How to add or change the first-line indent in Microsoft Word
What is a first-line indent?
The first-line indent is as it sounds; the first line of a paragraph is slightly indented in comparison to the remainder of the text in the paragraph.
Adding the first-line indent makes it easy for your reader to identify where a new paragraph or topic starts. They are not ‘required’ but are commonly used in Microsoft Word Documents to provide readers with a user-friendly layout.
There are two ways to insert the first-line indent, manually, by pressing ‘Tab’. Using the Tab button to insert an indent will move your text to the right by 1/2 and inch.
If you are looking to customise or change the size of your first-line indent, continue reading the steps below.
Adding or Changing the first-line indent in Word
- Open Word
- Place your cursor where you would like the insert or edit the first-line indent
- Right Click
- Click Paragraph
- Select First Line under ‘Special’
- Customise the indentation you would like on the first line
- Press OK
You have now successfully inserted and customised the first line indent in your Microsoft Word Document.
Need a simple solution to your collaboration problems?
Collaborating together in a Microsoft Word document is something most of us will do during our working careers. Some more than others, some may even collaborate daily, which is why collaborating with ease is so important.
When it’s your turn to review and edit a shared Word Document you usually received an email in your inbox ‘for your review’, you open the email, click the attachment and a Word Document pops up.
You start reading the text, making some edits, add a few comments and then press save.
Where do you save the document? Does this live deep in your company shared drive somewhere, under Client>2020>reports>Q3Report>Draft>Final? Your guess is as good as anyone else’s, so you save it here hoping that’s the right spot and move on.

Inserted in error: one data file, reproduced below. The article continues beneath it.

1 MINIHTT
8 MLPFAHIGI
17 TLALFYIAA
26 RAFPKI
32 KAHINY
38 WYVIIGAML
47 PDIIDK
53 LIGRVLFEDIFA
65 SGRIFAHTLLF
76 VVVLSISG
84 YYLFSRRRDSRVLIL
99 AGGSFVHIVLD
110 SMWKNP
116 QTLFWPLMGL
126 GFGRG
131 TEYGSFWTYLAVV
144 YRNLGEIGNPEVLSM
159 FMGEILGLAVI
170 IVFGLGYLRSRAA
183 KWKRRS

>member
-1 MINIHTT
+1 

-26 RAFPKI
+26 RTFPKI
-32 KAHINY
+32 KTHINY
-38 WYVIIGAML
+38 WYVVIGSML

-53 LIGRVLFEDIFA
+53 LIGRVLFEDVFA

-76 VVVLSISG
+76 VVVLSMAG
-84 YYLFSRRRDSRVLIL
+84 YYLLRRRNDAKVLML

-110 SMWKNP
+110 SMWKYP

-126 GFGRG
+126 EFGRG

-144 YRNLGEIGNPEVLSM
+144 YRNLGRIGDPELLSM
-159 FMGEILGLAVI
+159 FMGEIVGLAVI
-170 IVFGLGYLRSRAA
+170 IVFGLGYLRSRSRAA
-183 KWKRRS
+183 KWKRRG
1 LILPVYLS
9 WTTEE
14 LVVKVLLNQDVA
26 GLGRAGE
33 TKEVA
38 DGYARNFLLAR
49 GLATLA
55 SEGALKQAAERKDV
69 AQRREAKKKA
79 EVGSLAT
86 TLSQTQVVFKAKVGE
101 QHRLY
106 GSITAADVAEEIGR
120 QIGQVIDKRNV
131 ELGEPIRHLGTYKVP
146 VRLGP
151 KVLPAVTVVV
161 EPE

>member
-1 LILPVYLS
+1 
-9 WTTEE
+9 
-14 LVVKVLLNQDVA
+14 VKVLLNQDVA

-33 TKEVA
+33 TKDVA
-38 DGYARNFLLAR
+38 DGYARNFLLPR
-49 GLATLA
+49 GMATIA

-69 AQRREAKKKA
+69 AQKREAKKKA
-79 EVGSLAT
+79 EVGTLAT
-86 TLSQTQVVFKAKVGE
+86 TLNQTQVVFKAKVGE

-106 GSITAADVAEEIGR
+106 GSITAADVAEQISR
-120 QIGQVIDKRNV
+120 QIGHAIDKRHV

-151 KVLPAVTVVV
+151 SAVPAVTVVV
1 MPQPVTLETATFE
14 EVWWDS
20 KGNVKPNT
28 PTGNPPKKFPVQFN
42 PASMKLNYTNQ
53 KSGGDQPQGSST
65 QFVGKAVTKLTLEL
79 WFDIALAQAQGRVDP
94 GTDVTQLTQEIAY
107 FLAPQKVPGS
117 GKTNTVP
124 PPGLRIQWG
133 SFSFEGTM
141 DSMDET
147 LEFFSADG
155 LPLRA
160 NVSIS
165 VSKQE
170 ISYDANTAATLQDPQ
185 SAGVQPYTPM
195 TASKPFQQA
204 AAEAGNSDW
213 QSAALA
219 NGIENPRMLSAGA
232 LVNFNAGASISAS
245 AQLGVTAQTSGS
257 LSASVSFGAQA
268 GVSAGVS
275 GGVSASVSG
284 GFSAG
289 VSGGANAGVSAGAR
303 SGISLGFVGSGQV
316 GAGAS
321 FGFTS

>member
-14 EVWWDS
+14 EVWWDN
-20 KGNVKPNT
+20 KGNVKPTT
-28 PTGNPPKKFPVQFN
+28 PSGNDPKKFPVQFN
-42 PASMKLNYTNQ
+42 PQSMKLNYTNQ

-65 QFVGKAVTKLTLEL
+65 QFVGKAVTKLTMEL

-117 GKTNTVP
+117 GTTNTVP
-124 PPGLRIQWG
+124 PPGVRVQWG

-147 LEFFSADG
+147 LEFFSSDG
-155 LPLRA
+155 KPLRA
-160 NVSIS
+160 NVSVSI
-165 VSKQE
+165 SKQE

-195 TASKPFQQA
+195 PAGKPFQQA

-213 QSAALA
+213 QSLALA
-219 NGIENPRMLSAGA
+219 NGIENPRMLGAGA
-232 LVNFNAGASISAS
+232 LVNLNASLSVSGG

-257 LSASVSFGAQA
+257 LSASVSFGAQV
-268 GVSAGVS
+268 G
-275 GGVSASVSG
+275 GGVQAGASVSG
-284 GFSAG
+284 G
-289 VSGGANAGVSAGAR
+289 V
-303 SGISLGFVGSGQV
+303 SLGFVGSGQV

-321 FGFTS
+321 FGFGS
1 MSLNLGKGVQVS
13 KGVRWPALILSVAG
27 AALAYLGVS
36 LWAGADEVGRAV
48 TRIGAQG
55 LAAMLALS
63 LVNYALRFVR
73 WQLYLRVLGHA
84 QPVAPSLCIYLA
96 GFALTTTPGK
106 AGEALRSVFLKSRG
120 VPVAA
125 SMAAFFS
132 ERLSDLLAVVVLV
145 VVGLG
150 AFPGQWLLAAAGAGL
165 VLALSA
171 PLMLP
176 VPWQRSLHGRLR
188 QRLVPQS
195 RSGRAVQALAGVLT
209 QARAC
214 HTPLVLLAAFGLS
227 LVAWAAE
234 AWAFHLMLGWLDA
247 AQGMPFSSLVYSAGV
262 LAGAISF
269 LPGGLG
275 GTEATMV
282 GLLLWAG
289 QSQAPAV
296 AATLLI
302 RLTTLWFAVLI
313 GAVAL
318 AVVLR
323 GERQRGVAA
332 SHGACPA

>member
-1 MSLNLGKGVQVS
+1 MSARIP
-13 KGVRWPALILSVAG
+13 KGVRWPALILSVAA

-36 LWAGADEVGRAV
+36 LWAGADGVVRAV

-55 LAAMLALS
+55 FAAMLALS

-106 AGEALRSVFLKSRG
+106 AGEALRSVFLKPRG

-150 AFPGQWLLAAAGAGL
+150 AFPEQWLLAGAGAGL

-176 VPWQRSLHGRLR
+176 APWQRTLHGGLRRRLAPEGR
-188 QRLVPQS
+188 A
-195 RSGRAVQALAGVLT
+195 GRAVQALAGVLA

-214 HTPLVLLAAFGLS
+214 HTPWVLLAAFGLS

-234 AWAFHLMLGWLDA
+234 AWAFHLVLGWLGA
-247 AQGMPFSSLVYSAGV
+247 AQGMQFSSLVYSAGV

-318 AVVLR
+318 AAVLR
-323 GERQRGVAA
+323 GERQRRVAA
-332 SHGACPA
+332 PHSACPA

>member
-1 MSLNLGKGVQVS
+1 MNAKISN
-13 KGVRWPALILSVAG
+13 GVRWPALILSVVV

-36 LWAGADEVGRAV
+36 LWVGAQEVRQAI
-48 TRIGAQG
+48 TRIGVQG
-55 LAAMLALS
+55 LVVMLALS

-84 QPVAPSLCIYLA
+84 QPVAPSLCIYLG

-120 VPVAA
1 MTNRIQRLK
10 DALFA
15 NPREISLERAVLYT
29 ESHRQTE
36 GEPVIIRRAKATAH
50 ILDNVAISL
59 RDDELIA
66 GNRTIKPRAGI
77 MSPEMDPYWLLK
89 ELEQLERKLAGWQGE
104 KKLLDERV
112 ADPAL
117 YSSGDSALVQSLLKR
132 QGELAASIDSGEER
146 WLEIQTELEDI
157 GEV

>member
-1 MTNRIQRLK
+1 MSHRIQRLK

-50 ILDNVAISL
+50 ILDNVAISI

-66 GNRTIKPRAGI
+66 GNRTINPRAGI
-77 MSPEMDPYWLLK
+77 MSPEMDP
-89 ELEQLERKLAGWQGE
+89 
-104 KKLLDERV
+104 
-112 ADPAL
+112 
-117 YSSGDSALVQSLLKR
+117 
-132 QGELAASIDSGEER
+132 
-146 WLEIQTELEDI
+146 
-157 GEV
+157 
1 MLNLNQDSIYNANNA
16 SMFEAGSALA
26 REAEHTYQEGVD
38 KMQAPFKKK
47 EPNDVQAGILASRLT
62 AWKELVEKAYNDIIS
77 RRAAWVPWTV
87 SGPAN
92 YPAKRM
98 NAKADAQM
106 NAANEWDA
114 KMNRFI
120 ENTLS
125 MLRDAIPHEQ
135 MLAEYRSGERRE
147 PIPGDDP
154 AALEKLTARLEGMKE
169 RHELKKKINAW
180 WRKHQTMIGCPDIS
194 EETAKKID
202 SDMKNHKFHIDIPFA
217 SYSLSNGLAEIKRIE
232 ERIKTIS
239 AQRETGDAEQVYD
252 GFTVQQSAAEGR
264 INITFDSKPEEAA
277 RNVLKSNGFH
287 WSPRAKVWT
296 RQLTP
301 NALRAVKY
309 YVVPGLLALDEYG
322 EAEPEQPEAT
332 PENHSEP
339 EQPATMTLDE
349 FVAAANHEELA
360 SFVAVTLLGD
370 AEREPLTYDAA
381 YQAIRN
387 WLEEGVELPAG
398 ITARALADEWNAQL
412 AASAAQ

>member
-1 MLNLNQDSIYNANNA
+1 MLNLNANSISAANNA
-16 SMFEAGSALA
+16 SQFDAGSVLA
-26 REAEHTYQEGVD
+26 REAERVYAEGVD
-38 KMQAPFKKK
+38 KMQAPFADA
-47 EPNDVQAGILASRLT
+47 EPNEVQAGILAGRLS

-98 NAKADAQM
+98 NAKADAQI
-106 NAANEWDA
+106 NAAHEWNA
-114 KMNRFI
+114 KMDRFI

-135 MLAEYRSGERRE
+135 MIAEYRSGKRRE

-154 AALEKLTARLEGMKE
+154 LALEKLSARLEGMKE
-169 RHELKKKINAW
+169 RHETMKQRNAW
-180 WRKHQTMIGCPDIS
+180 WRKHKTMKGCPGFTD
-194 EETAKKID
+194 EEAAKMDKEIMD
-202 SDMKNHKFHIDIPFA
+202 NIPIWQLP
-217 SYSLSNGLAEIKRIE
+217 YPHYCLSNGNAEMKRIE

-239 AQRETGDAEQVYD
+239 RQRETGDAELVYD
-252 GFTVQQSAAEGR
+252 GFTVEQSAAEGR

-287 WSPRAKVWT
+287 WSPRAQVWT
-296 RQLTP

Without realising it you have accidentally saved your find in the wrong spot, making it near impossible to source later. You also forgot to turn on tracked changes when you made your edits (don’t worry, you’re not alone, most of us do this monthly). With no tracked changes, there is no way of knowing what edits you made, to then re-do them or highlight them for your manager. So you are forced to start all over again.
It’s painful and time-consuming and happens to the majority of people collaborating in Word.
Luckily, there are some new purpose built tools on the market that were built with seamless collaboration in mind. Tools such as Simul Docs.
Simul Docs was built to ensure you never forget to turn on tracked changes again, in fact, Simul will track your changes automatically. Open a document, start making changes and Simul will begin tracking them. It sounds simple, and it is, but it is something that makes a huge difference when collaborating in Word.
Not sure where to save your document?
Simul has you covered.
Simul will keep track of every, single version your team creates. If the document is opened and a change made, Simul will automatically save this as a new version. Because, if there are new edits or changes you probably don’t want to miss them.
Automatically saving new versions is one thing, but Simul thought they would take it one step further, just to make sure you never have to stress about where your files are again. Simul manages version control on your behalf. When a new version is created, Simul will save it and give it a new version number such as 0.0.2 or 0.0.3, depending on how many versions of the document currently exist.
As your team continues collaborating, Simul will continue saving and managing your version control. Keeping track of every change and every file, while storing them neatly in a Versions List for you to review at any time.
If you want to pull a document out of Simul and save it or forward it on in an email, no worries, you can do that directly from Simul as well.
Simul allows you to access your documents from anywhere, anytime. without the need for shared drive or server access. If you have an internet connection (or not, because Simul is happy for you to work offline too), you can access all of your files.
Is there honestly anything Simul Docs can’t do?
We haven’t found it yet.
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